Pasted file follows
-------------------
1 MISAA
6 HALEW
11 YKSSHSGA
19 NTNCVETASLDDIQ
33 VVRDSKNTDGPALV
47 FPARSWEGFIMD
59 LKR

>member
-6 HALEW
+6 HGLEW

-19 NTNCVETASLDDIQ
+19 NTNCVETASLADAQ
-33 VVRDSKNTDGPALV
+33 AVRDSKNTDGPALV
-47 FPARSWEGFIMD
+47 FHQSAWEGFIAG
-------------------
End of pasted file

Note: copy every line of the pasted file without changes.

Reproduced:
1 MISAA
6 HALEW
11 YKSSHSGA
19 NTNCVETASLDDIQ
33 VVRDSKNTDGPALV
47 FPARSWEGFIMD
59 LKR

>member
-6 HALEW
+6 HGLEW

-19 NTNCVETASLDDIQ
+19 NTNCVETASLADAQ
-33 VVRDSKNTDGPALV
+33 AVRDSKNTDGPALV
-47 FPARSWEGFIMD
+47 FHQSAWEGFIAG